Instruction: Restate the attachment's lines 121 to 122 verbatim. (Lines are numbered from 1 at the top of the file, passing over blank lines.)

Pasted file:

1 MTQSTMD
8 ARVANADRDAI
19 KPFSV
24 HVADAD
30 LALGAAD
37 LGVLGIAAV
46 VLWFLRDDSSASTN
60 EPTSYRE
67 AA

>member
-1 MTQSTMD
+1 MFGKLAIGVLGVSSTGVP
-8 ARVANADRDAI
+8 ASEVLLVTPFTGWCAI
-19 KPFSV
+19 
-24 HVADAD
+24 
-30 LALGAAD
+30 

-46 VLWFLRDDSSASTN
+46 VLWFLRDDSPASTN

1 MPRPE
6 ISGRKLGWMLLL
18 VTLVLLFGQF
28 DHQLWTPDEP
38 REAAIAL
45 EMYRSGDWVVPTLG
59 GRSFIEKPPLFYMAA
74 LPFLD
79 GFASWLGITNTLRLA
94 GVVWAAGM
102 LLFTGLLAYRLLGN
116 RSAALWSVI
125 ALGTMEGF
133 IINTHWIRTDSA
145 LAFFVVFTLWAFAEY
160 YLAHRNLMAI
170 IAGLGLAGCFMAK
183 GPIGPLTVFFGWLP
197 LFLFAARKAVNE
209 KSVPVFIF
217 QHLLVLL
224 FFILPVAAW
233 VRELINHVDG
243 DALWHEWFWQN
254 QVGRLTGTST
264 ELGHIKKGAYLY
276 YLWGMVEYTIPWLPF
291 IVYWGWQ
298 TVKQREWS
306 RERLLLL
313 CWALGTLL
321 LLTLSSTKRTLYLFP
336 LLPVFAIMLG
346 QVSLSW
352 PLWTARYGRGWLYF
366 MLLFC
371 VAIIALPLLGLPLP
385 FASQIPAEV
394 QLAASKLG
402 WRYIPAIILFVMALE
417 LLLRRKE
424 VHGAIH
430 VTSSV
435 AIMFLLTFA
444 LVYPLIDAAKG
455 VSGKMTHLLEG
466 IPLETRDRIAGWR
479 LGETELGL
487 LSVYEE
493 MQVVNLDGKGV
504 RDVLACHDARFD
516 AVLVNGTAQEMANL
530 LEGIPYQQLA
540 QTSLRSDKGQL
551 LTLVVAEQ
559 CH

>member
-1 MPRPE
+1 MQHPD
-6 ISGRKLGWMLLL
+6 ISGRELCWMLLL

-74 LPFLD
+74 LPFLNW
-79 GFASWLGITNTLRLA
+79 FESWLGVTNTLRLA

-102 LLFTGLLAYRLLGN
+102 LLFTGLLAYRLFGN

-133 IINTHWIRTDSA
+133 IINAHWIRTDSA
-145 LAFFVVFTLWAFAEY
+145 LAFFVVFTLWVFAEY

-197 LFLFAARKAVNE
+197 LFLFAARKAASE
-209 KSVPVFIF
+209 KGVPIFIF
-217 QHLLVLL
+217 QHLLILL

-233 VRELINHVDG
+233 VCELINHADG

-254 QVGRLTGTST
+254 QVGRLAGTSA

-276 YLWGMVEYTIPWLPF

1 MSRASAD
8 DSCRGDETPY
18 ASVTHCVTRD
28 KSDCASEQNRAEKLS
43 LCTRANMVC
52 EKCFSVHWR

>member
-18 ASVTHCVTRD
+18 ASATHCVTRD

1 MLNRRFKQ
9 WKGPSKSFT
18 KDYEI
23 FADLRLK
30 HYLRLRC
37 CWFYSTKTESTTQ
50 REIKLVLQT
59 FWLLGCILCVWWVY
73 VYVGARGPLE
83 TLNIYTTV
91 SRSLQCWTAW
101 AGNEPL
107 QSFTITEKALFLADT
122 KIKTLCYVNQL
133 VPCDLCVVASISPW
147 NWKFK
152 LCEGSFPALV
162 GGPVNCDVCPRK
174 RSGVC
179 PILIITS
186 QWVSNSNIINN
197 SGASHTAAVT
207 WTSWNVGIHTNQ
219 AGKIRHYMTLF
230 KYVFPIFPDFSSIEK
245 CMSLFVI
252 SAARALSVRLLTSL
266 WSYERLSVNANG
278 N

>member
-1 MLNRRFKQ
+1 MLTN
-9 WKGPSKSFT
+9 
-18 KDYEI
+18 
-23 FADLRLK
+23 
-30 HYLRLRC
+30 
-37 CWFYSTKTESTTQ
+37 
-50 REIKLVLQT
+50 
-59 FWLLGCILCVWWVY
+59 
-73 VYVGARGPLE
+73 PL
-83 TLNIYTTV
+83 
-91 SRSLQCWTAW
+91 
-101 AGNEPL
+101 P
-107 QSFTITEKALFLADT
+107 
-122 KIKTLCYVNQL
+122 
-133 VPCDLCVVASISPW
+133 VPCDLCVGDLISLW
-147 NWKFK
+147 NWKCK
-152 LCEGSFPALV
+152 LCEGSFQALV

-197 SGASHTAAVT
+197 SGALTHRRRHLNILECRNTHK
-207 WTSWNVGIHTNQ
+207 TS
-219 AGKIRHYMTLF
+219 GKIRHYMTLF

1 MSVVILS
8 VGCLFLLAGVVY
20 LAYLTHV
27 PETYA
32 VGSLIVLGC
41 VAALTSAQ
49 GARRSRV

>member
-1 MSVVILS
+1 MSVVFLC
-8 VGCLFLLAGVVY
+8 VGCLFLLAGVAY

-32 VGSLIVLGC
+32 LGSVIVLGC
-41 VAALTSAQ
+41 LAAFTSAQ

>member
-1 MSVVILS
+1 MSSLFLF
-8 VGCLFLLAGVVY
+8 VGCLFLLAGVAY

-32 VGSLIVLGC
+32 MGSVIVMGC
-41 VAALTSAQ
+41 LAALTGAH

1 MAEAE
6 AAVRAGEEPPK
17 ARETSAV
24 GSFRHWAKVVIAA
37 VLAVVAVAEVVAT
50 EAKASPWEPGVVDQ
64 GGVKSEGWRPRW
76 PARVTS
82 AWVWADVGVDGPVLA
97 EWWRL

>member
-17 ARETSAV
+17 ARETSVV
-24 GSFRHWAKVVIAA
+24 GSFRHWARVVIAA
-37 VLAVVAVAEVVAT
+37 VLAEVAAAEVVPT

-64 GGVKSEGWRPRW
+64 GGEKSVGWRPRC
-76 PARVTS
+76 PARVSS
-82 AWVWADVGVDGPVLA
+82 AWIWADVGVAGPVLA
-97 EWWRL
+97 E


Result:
59 FWLLGCILCVWWVY
73 VYVGARGPLE